ZIGGY, as the song has it, played guitar. His creator, though, did so much more than that.

This week has been extremely rich pickings for anyone interested in the late, great David Bowie. Last weekend saw the BBC premiere of Finding Fame, the third part of Francis Whateley’s acclaimed trilogy of documentaries about the Thin White Duke. Tuesday, meanwhile, saw the publication of Chris O’Leary’s Ashes to Ashes, the second volume of his magisterial song-by-song account of Bowie’s music, taking the reader from Bowie’s Berlin album through to his final release Blackstar.

This Friday, Salisbury City Hall plays host to Holy Holy, a self-styled supergroup of former Bowie collaborators, led by producer Tony Visconti, and Spiders From Mars drummer Woody Woodmansey. With vocalist Glenn Gregory doing the daunting job of stepping into Bowie’s shoes, the set focuses heavily on the early 1970s period when Visconti and Woodmansey were involved in David Bowie’s breakthrough into the big time.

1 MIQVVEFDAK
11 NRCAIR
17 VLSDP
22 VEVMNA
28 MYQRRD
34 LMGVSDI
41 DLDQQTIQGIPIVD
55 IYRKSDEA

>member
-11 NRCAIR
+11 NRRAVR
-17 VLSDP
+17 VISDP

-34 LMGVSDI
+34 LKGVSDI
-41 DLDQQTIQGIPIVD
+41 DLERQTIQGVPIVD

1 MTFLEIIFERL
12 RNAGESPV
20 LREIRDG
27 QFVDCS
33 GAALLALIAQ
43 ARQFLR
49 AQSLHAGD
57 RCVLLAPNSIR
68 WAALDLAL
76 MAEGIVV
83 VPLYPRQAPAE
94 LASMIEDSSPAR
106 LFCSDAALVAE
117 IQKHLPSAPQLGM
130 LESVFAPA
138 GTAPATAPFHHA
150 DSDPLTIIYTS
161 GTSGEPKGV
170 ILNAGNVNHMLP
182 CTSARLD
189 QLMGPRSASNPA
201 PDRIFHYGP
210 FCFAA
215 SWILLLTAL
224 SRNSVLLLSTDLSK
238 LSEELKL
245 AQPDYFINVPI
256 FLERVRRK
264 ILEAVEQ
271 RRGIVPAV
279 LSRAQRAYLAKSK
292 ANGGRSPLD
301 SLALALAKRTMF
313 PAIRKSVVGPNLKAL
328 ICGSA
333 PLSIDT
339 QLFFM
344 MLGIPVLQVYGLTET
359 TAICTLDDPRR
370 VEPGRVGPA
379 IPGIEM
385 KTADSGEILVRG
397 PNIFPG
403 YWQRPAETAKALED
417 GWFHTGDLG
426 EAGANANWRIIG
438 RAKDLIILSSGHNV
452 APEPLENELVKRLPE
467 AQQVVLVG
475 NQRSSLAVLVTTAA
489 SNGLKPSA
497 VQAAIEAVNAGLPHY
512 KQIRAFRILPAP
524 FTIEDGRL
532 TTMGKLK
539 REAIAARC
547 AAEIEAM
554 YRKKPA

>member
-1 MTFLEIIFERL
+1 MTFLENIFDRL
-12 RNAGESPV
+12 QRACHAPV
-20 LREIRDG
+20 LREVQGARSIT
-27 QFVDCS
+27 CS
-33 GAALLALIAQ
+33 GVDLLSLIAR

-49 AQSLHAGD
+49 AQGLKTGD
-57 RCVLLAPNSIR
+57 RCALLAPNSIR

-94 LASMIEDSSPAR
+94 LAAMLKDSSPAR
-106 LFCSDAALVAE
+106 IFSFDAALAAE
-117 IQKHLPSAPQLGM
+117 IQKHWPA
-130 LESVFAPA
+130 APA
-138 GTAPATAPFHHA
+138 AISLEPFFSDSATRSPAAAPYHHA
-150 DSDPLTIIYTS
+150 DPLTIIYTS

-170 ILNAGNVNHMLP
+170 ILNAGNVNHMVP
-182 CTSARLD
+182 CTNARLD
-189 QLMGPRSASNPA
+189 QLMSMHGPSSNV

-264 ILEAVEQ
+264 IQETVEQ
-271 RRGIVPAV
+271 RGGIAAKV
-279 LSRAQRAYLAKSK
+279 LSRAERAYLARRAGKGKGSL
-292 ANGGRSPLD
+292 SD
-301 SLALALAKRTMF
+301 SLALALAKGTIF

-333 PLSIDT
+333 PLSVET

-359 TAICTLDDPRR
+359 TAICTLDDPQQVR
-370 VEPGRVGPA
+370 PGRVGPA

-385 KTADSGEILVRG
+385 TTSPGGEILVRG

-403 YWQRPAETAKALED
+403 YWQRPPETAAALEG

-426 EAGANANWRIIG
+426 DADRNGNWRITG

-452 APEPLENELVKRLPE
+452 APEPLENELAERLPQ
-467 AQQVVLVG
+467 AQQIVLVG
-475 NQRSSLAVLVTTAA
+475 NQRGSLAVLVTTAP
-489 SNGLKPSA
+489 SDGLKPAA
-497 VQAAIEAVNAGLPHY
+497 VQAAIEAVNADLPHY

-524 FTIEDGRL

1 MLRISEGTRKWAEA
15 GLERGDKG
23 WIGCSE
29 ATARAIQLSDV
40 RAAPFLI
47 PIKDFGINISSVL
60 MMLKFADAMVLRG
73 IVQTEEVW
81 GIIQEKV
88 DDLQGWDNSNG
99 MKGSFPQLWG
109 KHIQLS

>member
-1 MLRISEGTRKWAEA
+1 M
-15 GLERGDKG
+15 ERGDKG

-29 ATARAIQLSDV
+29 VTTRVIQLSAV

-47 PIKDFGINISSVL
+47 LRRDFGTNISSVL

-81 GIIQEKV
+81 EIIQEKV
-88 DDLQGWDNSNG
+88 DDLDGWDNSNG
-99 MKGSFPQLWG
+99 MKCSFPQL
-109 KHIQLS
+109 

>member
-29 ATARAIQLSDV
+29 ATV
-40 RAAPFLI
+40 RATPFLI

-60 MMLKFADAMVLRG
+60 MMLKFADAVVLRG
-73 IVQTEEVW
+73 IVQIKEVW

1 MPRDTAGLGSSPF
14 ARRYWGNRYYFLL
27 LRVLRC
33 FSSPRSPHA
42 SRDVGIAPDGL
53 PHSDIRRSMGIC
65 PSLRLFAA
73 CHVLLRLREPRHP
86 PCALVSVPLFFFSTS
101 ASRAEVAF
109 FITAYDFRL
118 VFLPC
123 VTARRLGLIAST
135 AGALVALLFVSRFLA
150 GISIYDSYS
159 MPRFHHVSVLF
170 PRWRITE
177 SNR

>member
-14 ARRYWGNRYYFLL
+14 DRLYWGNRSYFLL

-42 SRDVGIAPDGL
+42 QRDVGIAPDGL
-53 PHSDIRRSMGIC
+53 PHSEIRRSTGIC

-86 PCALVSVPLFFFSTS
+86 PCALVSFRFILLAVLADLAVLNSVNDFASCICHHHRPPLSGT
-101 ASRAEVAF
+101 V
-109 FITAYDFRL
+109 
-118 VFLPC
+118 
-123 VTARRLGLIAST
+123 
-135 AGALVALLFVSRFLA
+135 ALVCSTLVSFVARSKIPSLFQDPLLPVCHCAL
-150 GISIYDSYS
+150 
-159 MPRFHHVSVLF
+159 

Bowie’s success wasn’t a given: The Man Who Sold The World (1970) and Hunky Dory (1971) had great reviews but didn’t trouble the charts on their first release (Changes, the only single originally released from Hunky Dory, only reached number 49). What ch-ch-changed everything was the third album of this period, The Rise and Fall of Ziggy Stardust and the Spiders From Mars (1972). Starman, a late addition to the album at the suggestion of Bowie’s record label, became his first hit since Space Oddity. In July 1972, Bowie appeared on Top of the Pops to promote the song, one of those iconic performances that became seared in the mind of a generation.

This was cemented by the Ziggy Stardust tour, an exhaustive eighteen month, 191-date venture that began in Aylesbury in January 1972, and finished, via North America and Japan at the Hammersmith Odeon in July 1973 – here, to the consternation of band and fans alike, Bowie retired his Ziggy Stardust persona and backing group live on stage. Various tours lay claims to being the greatest, but Ziggy Stardust is undoubtedly one of the most influential: Morrissey, Boy George, Holly Johnson, John Taylor and Gary Kemp were among the seventies teenagers to watch and be inspired.

On June 14, 1973, the Ziggy Stardust tour came to Salisbury City Hall. According to one account, the show began with the band coming on stage to the theme from A Clockwork Orange. Woody Woodmansey was first, followed by fellow spiders Trevor Bolder and Mick Ronson, and then Bowie himself, each with their back to the audience. As the opening to Hang on to Yourself rang out, the band spun round into a blast of spotlights and a roar from the crowd.

And Ziggy played guitar.